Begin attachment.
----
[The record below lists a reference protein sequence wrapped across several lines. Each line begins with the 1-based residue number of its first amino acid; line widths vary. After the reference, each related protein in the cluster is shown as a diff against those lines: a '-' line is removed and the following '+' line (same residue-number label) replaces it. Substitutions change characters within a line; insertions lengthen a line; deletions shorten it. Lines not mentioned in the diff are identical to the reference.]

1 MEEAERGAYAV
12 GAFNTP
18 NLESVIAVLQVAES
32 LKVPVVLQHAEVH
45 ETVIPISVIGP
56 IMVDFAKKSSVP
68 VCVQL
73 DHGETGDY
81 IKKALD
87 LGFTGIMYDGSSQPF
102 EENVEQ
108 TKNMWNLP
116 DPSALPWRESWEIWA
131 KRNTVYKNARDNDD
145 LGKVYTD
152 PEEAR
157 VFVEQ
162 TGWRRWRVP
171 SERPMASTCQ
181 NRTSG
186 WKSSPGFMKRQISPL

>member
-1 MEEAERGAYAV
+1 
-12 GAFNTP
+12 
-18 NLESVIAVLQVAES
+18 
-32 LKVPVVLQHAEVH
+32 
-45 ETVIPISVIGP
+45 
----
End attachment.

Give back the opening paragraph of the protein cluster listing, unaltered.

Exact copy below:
[The record below lists a reference protein sequence wrapped across several lines. Each line begins with the 1-based residue number of its first amino acid; line widths vary. After the reference, each related protein in the cluster is shown as a diff against those lines: a '-' line is removed and the following '+' line (same residue-number label) replaces it. Substitutions change characters within a line; insertions lengthen a line; deletions shorten it. Lines not mentioned in the diff are identical to the reference.]